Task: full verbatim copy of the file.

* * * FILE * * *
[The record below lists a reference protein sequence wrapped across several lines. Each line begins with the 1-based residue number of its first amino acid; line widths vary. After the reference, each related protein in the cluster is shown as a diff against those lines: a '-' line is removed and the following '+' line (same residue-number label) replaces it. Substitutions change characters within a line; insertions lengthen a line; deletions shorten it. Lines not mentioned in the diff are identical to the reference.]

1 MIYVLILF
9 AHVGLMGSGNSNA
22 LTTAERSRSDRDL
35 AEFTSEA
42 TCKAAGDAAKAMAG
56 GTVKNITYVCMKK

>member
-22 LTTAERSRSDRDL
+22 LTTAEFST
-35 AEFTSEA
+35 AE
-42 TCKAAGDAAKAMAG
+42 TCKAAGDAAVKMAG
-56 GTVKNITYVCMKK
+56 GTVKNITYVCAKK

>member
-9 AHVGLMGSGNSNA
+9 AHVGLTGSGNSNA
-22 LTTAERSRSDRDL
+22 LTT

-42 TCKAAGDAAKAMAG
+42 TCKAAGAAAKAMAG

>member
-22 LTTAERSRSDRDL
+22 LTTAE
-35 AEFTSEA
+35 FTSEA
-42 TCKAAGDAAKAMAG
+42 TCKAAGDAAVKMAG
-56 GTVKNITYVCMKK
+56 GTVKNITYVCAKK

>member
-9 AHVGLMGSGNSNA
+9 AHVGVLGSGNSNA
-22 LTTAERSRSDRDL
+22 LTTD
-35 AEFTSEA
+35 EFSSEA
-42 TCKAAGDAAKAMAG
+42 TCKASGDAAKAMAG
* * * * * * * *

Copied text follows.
[The record below lists a reference protein sequence wrapped across several lines. Each line begins with the 1-based residue number of its first amino acid; line widths vary. After the reference, each related protein in the cluster is shown as a diff against those lines: a '-' line is removed and the following '+' line (same residue-number label) replaces it. Substitutions change characters within a line; insertions lengthen a line; deletions shorten it. Lines not mentioned in the diff are identical to the reference.]

1 MIYVLILF
9 AHVGLMGSGNSNA
22 LTTAERSRSDRDL
35 AEFTSEA
42 TCKAAGDAAKAMAG
56 GTVKNITYVCMKK

>member
-22 LTTAERSRSDRDL
+22 LTTAEFST
-35 AEFTSEA
+35 AE
-42 TCKAAGDAAKAMAG
+42 TCKAAGDAAVKMAG
-56 GTVKNITYVCMKK
+56 GTVKNITYVCAKK

>member
-9 AHVGLMGSGNSNA
+9 AHVGLTGSGNSNA
-22 LTTAERSRSDRDL
+22 LTT

-42 TCKAAGDAAKAMAG
+42 TCKAAGAAAKAMAG

>member
-22 LTTAERSRSDRDL
+22 LTTAE
-35 AEFTSEA
+35 FTSEA
-42 TCKAAGDAAKAMAG
+42 TCKAAGDAAVKMAG
-56 GTVKNITYVCMKK
+56 GTVKNITYVCAKK

>member
-9 AHVGLMGSGNSNA
+9 AHVGVLGSGNSNA
-22 LTTAERSRSDRDL
+22 LTTD
-35 AEFTSEA
+35 EFSSEA
-42 TCKAAGDAAKAMAG
+42 TCKASGDAAKAMAG